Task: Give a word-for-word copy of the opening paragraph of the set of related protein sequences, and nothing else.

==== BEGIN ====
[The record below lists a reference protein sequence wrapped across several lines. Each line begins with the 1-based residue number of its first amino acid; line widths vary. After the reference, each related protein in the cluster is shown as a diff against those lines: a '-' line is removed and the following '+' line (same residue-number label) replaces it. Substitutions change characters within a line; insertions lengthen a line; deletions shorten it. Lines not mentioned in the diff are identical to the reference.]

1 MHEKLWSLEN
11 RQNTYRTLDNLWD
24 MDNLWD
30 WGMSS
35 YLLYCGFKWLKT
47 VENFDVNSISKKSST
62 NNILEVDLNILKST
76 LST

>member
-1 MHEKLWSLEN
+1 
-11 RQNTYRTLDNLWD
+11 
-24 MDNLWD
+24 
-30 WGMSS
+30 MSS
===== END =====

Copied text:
[The record below lists a reference protein sequence wrapped across several lines. Each line begins with the 1-based residue number of its first amino acid; line widths vary. After the reference, each related protein in the cluster is shown as a diff against those lines: a '-' line is removed and the following '+' line (same residue-number label) replaces it. Substitutions change characters within a line; insertions lengthen a line; deletions shorten it. Lines not mentioned in the diff are identical to the reference.]